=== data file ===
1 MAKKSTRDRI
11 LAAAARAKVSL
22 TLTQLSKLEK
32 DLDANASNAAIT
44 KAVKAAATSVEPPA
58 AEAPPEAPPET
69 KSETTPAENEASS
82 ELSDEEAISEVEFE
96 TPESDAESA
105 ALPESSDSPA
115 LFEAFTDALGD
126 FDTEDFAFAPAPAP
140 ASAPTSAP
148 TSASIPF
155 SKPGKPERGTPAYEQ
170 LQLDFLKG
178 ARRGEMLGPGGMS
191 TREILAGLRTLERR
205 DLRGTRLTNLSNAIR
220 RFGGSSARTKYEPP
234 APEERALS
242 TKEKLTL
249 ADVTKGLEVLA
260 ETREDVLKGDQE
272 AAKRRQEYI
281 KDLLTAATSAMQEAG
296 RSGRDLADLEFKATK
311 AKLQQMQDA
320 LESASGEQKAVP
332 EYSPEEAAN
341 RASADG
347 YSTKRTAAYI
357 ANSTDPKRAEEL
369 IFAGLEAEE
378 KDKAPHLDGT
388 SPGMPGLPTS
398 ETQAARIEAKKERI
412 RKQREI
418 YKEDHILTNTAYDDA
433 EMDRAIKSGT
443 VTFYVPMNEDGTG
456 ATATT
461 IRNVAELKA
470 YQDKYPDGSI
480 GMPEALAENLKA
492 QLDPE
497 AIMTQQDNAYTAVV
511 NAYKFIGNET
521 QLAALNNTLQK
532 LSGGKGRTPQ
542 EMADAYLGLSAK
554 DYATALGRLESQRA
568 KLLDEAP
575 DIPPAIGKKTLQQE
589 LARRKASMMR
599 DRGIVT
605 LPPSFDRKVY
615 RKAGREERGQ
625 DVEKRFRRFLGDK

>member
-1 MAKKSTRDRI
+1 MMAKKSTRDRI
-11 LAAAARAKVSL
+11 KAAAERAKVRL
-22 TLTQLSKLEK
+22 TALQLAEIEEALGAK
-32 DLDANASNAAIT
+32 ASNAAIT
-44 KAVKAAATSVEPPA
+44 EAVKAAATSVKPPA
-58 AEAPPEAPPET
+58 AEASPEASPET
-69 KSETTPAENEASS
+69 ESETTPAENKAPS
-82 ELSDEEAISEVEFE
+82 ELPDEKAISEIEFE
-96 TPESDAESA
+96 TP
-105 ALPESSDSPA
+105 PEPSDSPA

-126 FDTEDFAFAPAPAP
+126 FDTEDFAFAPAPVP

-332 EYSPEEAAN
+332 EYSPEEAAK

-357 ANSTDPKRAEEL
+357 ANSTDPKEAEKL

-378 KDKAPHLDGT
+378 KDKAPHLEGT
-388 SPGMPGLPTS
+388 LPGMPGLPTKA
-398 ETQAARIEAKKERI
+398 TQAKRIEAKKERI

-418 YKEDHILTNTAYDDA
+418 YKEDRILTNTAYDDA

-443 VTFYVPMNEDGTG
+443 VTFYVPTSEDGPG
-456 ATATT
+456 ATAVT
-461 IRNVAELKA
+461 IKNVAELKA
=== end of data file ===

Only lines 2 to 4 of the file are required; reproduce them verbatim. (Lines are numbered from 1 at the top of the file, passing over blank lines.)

11 LAAAARAKVSL
22 TLTQLSKLEK
32 DLDANASNAAIT